Therefore, winning the abolition of money bond must be accompanied by an unyielding struggle to end incarceration itself, lest more people be indefinitely incarcerated.

Centrally, from Californians United for a Responsible Budget to RAPP to Mothers of the Kidnapped to FirstFollowers and beyond, organizers are recognizing that working to end incarceration in the new year is not just about tearing down prison walls; it’s about tearing down the less-visible walls that separate us from each other, and building authentic community.

“Decarceration is work rooted in love,” Wilson said. “In the words of Ruth Wilson Gilmore, ‘where life is precious, life is precious.’”

When I think of work rooted in love, I also think of organizers planting abolitionist seeds by working with young children in ways that could energize movements well beyond 2023. A moving example is Queenie’s Crew, a child-focused group inspired by Mariame Kaba and Bianca Diaz’s children’s book, See You Soon, in which the main character is separated from her mother by incarceration. Through art activities, readings, games and projects, Queenie’s Crew, a program of Project NIA, aims to “support children in imagining a collective future where we are all free.”

I asked Leila Raven, coordinator of Queenie’s Crew, what gives her hope for the coming year. She said, “I feel so inspired by kids who are always asking questions and teaching us how to imagine the world anew.”

What You Can Do

Decarceration work — including imagining the world anew — needs us all, and there are nearly limitless ways to plug in this year.

At the Massachusetts-based Prison Policy Initiative, Wanda Bertram reminds us that one in three incarcerated people are in local jails, and hyperlocal organizing can help stop jail expansion and get people free. When I asked her thoughts on hopeful actions people can take in 2023, Bertram shared, “If you’re trying to get involved, start with a campaign around your county jail.”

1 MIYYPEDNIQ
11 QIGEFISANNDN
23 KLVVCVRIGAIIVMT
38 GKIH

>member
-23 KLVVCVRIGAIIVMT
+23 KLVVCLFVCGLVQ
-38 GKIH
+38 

Ervin at Critical Resistance urges people to join California’s prison closure campaign. They’re particularly interested in building coalitions with the labor movement; if you’re in a union and want to help, contact Critical Resistance! Ervin also shared that “getting involved in or supporting the work of organizations like Survived and Punished, All of Us or None, the National Council for Incarcerated and Formerly Incarcerated Women and Girls, TGIJP and DWN are surefire ways to contribute to decarceration.”

When I asked Di Lenola of RAPP how folks can help, he emphasized the organization is looking for members, and noted, “It is through our collective advocacy — people power — that we can achieve the goal of dismantling the carceral system.”

Here in Chicago, the collective I organize with, Love & Protect, supports BIPOC survivors of gender-based violence who have been criminalized, and supports clemency campaigns. One particularly urgent one is that of Bernina Mata, a queer Latinx criminalized survivor who has been incarcerated for 23 years thanks to a racist and homophobic prosecution. You can urge Illinois Gov. J.B. Pritzker to free Bernina by sending an email here. You can also connect with incarcerated survivors by sending them a letter or card.

You can also contribute to local bail funds to get people out of jail in the new year. Find a bail fund in your area by searching the National Bail Fund Network, which contains more than 90 funds around the country which have committed to both paying bond and working against pretrial incarceration. These include immigration bond funds like the Midwest Immigration Bond Fund, the Black Immigrants Bail Fund and the Georgia Immigration Bond Fund, which are simultaneously struggling to end the incarceration of migrants.

As we seek ways to participate in decarceration efforts, organizers emphasize that we must simultaneously work to build the world we want to see. Check out One Million Experiments, a project of Interrupting Criminalization and Project NIA, to read about a wide range of community-based efforts to create new ways of cultivating collective safety — and explore how you can get involved.

Beyond the Calendar

The insights that all of these organizers generously shared with me point to the fact that our work will stretch far beyond 2023, into futures none of us can map. As Angela Davis, Gina Dent, Erica Meiners and Beth Richie write in Abolition. Feminism. Now., abolitionist organizing is “slow work in always urgent times… slow work that has its gaze on the long term.”

Let’s enter the new year with stubborn hope. With a fiery love that is bigger than cages. And with the knowledge that 2023 is only the beginning.